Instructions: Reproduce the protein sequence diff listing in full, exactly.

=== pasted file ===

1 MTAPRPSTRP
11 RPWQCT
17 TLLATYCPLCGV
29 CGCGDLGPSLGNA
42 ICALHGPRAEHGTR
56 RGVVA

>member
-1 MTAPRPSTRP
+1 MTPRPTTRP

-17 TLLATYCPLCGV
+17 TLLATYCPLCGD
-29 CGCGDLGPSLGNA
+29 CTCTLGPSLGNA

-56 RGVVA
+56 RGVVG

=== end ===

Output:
1 MTAPRPSTRP
11 RPWQCT
17 TLLATYCPLCGV
29 CGCGDLGPSLGNA
42 ICALHGPRAEHGTR
56 RGVVA

>member
-1 MTAPRPSTRP
+1 MTPRPTTRP

-17 TLLATYCPLCGV
+17 TLLATYCPLCGD
-29 CGCGDLGPSLGNA
+29 CTCTLGPSLGNA

-56 RGVVA
+56 RGVVG